But it’s “ONLY” $6,900 haha
Samsung will NEVER do this; one reason I was saddened by their acquisition of SmartThings from day one. They are an Apple wannabe, and love the idea of a proprietary ecosystem, regardless of their open IoT marketing speak of last year.
They’re known industry wide for poor support for both their products and their customers.
THIS IS AMAZING!!! I’M SO EXCITED!!!
I have a 2013 which I use the Samsung TV (Connect) app with but having an actual app on the TV itself is going to be even better! I was even planning on getting a new SUHD one as well although have no need for an additional ‘hub’ BUT WHO CARES!!! THIS IS AWESOME!!! I shall wait until 2016 then!
I hope hope hope hope hope hope HOPE these new TV’s will allow a LAN device to turn the TV on from standby, we shall see… I wonder if they’ll release the app for the older Smart TV’s as well…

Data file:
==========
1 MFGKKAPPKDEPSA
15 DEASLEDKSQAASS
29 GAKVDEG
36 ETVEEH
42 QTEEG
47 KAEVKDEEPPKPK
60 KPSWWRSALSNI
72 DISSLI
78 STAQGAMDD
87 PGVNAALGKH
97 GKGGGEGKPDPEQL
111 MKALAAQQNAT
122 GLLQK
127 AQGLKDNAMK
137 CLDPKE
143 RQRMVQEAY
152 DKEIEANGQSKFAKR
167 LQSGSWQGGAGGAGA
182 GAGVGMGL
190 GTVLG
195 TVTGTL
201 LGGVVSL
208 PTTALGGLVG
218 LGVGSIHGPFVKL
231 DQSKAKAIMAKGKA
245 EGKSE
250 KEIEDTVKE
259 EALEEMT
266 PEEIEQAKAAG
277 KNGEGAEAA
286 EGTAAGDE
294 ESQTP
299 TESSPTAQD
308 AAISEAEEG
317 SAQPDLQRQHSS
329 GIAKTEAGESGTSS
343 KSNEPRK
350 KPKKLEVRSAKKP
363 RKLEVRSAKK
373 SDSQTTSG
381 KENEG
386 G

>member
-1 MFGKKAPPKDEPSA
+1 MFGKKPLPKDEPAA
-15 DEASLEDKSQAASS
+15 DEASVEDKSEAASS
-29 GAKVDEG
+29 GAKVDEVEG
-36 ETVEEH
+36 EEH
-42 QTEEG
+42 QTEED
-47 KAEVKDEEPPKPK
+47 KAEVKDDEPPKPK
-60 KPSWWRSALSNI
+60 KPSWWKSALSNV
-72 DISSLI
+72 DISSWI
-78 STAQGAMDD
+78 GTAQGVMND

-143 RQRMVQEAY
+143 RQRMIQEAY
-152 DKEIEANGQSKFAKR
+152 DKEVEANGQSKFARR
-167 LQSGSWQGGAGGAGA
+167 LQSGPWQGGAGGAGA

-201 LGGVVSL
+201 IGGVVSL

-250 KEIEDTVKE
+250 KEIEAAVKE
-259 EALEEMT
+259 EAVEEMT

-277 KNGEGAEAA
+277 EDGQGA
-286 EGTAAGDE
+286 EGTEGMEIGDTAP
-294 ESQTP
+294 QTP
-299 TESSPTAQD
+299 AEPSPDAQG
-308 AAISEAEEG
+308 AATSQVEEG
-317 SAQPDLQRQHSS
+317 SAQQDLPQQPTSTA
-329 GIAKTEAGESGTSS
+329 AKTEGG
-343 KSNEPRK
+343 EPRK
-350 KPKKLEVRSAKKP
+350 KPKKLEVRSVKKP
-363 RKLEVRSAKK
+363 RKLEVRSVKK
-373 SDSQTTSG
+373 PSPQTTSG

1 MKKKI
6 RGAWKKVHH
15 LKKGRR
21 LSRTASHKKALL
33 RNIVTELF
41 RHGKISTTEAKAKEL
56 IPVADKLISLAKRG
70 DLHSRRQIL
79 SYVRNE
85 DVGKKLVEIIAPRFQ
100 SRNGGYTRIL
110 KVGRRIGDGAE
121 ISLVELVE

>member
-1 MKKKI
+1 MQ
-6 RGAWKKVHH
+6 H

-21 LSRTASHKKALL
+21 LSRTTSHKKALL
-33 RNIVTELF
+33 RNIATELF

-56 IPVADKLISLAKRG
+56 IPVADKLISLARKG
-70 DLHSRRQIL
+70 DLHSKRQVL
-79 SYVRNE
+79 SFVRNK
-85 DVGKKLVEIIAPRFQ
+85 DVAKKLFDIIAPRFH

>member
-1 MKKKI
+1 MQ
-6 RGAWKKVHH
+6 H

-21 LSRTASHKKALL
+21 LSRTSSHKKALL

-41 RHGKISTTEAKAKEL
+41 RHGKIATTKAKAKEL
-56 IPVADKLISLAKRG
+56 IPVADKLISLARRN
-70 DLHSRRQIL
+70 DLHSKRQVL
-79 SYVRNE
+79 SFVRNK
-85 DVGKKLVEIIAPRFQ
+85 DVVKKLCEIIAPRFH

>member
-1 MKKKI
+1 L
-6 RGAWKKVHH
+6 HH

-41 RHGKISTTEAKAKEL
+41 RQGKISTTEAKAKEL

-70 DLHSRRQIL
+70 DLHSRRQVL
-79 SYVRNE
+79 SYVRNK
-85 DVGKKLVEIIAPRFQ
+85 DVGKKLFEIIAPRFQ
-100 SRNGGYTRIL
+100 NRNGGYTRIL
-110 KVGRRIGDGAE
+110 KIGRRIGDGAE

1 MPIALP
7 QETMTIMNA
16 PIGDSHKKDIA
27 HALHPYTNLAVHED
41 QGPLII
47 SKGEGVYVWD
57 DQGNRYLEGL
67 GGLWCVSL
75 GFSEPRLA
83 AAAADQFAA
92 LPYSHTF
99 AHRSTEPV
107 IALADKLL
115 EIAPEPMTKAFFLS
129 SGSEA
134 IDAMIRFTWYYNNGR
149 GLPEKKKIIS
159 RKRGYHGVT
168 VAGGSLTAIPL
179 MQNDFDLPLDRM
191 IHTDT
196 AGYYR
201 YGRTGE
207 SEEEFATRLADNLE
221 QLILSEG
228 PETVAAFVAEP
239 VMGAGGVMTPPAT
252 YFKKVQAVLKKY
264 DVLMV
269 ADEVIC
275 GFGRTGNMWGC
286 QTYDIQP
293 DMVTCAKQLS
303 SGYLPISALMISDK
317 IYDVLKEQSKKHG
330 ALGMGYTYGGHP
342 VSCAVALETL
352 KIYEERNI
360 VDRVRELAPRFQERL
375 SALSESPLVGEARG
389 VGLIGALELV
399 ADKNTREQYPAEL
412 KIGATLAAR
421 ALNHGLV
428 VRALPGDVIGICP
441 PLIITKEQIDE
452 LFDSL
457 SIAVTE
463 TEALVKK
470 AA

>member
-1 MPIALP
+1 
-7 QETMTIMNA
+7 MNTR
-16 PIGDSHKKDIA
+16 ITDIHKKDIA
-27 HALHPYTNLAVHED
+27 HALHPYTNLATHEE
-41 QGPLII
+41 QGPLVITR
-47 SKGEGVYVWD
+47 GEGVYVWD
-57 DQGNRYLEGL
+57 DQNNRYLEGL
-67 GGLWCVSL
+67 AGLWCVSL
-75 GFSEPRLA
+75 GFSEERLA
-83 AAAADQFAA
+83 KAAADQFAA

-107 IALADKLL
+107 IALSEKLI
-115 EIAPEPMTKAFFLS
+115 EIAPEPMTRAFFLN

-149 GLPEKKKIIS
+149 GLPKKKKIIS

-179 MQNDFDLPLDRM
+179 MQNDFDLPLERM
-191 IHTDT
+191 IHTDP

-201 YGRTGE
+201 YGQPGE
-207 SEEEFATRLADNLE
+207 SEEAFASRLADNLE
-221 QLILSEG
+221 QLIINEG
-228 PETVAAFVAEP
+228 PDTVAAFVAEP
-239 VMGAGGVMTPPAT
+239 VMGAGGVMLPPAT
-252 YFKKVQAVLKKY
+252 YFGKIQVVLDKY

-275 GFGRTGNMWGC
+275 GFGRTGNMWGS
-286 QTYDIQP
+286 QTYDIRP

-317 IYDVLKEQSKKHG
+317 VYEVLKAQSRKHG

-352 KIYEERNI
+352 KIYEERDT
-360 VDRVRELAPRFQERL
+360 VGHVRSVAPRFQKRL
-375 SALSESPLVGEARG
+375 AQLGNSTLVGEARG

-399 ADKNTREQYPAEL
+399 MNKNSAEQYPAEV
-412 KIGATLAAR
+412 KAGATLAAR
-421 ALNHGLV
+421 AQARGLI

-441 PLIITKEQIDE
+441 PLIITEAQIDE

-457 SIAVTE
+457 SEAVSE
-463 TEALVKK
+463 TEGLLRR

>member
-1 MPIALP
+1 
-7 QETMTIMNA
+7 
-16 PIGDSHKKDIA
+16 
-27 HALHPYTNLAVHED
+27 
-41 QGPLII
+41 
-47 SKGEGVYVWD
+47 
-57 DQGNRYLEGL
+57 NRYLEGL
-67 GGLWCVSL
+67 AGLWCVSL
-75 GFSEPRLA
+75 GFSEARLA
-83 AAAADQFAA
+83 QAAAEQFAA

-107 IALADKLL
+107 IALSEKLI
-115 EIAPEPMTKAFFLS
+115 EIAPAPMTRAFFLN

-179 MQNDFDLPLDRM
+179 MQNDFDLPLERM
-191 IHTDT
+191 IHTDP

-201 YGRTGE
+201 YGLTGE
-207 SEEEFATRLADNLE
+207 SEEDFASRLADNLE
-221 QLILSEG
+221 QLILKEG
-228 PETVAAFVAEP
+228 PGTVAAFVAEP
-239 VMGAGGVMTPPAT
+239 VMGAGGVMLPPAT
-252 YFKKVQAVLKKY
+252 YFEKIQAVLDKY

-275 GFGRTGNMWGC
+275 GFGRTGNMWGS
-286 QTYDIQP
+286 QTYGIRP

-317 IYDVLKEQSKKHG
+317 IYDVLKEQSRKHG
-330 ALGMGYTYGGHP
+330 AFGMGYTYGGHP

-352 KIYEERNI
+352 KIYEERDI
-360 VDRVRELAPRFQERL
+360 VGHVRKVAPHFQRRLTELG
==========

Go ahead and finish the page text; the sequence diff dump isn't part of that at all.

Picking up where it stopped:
As for the confusion, as I understand it, all new 2016 TV’s will have a ST app on the TV but will still require you to have a ST hub separately, the 2016 ‘SUHD’ TVs will actually have the ‘hub’ built into the TV (less the ZigBee and Z-Wave radios) meaning you don’t require a separate ST hub however, you will need the USB stick to give the TV the necessary ZigBee/Z-Wave radios to actually work.
The latter isn’t useful for those who already own a ST hub but I don’t care, it’s awesome! And thinking about it, since the TV will still need to provide the ‘hub’ functionality even while in standby (because who wants to leave their TV on all the time so their lights work), I’m hoping that increases the chances of being able to turn the TV on from standby by LAN devices!